Needless to say, don’t go on the Eye if you’re scared of heights. 

    St. Paul’s Cathedral (£13.50 concession ticket, online price)

    Excitement: 1/5
    Interest: 4/5
    Navigability: 4/5
    Value for money: 3/5
    Overall score: 12/20


    (Photo from Historvius)

    The outside of St. Paul’s Cathedral is iconic. In fact, it’s one of London’s protected views, which means that it must be visible from several key locations including Parliament Hill. The inside is no slouch either. 


    Throughout my travels, I’ve been to my fair share of ornate cathedrals, so the real highlight was the crypt. Located just several flights of stairs below, It’s now home to some of England’s most prominent historical figures such as Horatio Nelson and Arthur Wellesey, the first Duke of Wellington. My personal favourite was the British Antarctic Monument, dedicated to “those who lost their lives in Antarctica in pursuit of science to benefit us all”. 

    Tower of London (£16 concession ticket, online price + £4 for audio guide)

    Excitement: 3/5
    Interest: 5/5
    Navigability: 4/5
    Value for money: 4/5
    Overall score: 16/20

    (Photo from the Telegraph)

    The real standout attraction of the day was the Tower of London. I live a mere five-minute walk from it, but had not yet ventured within its walls. It was surprisingly informative, interesting, and filled with sufficiently varied activities to amuse oneself: if you get bored of learning about the historical Royal Mint, clamber around on the old castle walls! Tired of looking at the Crown Jewels? Check out the fortress complete with life size metalwork soldiers and weapons!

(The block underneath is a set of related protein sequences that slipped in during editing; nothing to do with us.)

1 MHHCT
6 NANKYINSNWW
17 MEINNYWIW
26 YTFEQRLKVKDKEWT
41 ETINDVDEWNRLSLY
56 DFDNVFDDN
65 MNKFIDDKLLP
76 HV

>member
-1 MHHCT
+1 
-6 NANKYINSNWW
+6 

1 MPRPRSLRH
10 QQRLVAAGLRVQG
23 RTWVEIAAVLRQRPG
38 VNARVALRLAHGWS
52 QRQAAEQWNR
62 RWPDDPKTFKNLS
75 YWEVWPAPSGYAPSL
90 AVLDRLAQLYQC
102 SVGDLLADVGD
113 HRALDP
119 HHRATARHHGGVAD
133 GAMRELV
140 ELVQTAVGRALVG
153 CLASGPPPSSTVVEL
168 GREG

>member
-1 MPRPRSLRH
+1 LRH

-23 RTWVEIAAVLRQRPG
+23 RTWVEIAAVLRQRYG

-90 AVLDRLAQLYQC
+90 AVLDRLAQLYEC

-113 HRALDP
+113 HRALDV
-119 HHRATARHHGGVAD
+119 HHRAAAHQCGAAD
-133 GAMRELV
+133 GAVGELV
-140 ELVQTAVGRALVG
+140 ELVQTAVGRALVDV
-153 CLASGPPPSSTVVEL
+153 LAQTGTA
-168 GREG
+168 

Also interesting was a replica of Edward I’s bedchamber. Even for a medieval monarch, this room still looks way swankier than my dorm room!

    You can also choose from a self-guided tour using the audio guide, or join in the Yeoman Warder guided tour and talk. I started out using the audio guide, but found that the signs and descriptions accompanying the various exhibits were sufficiently clear and detailed for my level of interest. 

  • Wed 01 Apr 2015 10:54

    Throughout term we’ve been working with Residences to lobby them to freeze halls rents. Initially all rooms were seeing an increase of 4% applied, but we are pleased to say that we have successfully lobbied for a freeze in rent in all shared rooms.

    Meanwhile, the contract length for halls has been reduced which means that there are less weeks in a year that you’ll be paying rent. However, the weekly rent has not been frozen. 

    Overall this is good news so far because we have been able to influence rates for shared rooms - but throughout the rest of next term we will be questioning why other rents need to be rising when the School has a considerable surplus, has one of the highest paid Directors in the country and pays over 100 people in the School over £100,000!